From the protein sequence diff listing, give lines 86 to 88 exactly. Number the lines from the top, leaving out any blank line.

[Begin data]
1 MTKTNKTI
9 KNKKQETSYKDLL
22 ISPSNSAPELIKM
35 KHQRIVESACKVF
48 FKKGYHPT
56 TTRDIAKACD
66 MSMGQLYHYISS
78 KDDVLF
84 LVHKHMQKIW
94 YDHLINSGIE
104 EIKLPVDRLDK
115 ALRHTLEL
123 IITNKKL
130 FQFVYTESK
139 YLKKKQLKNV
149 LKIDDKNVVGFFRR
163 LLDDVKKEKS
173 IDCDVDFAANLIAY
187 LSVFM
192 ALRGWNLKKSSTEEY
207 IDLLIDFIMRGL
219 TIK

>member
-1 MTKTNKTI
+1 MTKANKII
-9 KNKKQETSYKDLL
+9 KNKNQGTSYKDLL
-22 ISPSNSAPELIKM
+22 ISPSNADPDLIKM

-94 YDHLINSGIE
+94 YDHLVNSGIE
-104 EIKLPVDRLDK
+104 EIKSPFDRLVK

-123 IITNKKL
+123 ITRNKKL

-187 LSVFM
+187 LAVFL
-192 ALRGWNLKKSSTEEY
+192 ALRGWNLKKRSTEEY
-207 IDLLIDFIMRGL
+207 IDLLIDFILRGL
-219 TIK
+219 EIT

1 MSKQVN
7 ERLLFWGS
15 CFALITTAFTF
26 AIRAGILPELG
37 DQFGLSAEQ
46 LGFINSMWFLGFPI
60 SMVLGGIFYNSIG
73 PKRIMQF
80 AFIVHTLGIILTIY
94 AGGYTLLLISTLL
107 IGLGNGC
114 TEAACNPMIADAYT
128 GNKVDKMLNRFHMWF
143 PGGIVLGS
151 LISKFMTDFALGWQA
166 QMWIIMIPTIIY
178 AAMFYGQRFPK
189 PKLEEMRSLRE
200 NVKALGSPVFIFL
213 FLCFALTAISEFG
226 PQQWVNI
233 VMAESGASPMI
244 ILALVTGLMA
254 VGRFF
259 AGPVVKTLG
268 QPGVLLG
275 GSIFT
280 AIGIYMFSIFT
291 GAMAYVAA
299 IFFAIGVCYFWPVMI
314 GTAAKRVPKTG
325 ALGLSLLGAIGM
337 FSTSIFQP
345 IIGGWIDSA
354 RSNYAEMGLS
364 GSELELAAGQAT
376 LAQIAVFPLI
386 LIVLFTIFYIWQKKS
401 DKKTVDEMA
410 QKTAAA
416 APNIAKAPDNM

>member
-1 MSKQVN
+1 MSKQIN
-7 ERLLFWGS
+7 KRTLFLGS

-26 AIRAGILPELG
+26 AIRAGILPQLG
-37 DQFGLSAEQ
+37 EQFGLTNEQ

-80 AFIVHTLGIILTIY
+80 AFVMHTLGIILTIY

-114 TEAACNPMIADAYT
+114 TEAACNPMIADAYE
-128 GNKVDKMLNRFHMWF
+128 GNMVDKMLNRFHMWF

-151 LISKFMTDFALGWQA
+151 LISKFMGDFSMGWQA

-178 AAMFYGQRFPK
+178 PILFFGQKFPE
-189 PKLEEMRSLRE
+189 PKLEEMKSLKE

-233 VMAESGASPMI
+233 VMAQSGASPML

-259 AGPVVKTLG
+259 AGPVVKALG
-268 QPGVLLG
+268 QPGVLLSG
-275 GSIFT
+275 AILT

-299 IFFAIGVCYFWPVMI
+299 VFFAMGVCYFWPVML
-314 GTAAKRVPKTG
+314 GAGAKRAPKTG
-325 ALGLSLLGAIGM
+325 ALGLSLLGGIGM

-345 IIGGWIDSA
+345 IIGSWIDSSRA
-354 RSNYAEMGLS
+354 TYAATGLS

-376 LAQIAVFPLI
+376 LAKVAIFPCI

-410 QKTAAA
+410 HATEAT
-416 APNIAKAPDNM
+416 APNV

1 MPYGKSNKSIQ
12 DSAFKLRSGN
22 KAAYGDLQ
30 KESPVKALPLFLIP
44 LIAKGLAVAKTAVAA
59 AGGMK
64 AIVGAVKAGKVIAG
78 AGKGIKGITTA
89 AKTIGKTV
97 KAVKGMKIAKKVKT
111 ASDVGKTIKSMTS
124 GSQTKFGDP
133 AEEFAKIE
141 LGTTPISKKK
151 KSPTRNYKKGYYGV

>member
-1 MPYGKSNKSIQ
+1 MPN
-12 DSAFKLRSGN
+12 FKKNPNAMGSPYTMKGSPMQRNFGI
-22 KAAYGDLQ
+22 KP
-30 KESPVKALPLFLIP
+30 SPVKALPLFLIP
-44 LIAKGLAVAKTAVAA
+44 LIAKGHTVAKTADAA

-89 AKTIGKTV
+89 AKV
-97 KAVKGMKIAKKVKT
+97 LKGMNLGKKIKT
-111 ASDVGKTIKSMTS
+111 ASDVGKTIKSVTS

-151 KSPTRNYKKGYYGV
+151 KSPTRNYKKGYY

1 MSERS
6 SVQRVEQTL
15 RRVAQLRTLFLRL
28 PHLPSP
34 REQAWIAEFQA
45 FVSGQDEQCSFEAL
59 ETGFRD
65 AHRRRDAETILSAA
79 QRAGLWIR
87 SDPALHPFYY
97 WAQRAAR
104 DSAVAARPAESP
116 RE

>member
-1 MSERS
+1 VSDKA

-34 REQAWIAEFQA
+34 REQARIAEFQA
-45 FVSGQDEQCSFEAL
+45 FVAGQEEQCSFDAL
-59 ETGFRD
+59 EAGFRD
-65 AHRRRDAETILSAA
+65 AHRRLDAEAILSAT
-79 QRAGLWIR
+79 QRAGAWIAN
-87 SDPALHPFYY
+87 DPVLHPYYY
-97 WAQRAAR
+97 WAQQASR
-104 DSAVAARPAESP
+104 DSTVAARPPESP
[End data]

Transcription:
-1 MSKQVN
+1 MSKQIN
-7 ERLLFWGS